One of the best ways to acknowledge, honor, and love each other in Christian community, or whatever community you find yourself in, is to offer and experience good listening. This might seem to be one of the easiest human acts, but it’s actually quite hard. Listening to someone. Simply listening. Not advising or coaching, but silently and fully listening. There may have been a time when a friend was telling you such a painful story that you became speechless. You couldn’t think of anything to say, so you just sat there, listening closely, but not saying a word. And it was just what that person needed. Your presence, your deep listening, allowing the space for healing to open up in the other.
Maybe the act of simply listening is healing because listening creates relationship, and humans were created by God to be in relationship. We know from science that nothing in the universe exists as an isolated or independent entity. Everything takes form in relationship, be it subatomic particles sharing energy or ecosystems sharing food. In the web of life, no living thing lives alone. The natural state of humankind and all of creation is togetherness.
One way we come together is by sharing our stories. Everybody has a story, and everybody wants to tell their story in order to connect. Our parish will soon be engaging in a congregational survey, which will be one avenue for you to tell your story, so we can listen, simply and deeply listen, and then respond. As a way to begin thinking about what stories our survey may uncover, I wonder, if, sometime during the service today or afterwards in coffee hour, you can pick out two people in our parish that you would be willing to listen to their story, to be present to them, to be in relationship them, so that you can understand their lives better, and perhaps, in your simply listening, offer them healing. For listening moves us closer, it helps us become more whole, healthier, and holier. Sadly however, not listening to one another creates fragmentation, and not listening can often happen in our very politicized and polarized world, and always causes more suffering.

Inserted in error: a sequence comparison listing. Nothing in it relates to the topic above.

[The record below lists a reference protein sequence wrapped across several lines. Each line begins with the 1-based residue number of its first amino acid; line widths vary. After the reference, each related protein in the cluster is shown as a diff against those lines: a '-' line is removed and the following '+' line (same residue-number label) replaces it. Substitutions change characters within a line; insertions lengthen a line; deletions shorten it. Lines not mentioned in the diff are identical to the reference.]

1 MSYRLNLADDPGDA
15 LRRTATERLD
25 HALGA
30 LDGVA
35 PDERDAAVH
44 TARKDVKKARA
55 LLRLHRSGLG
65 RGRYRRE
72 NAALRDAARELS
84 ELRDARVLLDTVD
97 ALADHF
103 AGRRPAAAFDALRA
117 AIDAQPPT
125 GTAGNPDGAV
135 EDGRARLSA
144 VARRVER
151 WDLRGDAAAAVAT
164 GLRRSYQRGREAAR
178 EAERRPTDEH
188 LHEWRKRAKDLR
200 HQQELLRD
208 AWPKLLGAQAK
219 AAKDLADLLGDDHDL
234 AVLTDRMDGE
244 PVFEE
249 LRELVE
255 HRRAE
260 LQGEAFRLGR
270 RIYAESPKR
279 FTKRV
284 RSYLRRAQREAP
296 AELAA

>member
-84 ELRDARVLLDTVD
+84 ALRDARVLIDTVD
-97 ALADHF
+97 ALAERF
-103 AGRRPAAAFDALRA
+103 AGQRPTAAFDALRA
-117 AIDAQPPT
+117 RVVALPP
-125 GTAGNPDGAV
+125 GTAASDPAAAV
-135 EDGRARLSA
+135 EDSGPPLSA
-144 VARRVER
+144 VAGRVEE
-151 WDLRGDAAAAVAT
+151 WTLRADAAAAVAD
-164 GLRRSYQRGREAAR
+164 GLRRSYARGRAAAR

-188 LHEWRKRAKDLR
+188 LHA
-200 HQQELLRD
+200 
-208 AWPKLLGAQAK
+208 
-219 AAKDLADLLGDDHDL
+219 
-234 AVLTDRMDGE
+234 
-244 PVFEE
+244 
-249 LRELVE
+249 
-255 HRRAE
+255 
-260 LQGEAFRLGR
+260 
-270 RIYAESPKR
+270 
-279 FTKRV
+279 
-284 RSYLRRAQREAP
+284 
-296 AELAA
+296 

I love the biblical passage, “Whenever two or three are gathered in my name, I am there among them.” For me, it describes the holiness found in moments of real listening: the health, wholeness, and holiness of a new relationship forming. I think when you really listen to someone’s story, you find you can’t dislike, be angry with, allow “evil to allow evil to come out of your mouth” or be bitter with someone whose story you know.” Listening creates a relationship. We move closer to one another. We belong to one another. We are members of one another. And “we can live in love, as Christ loved us and gave himself up for us, a fragrant offering and sacrifice to God.”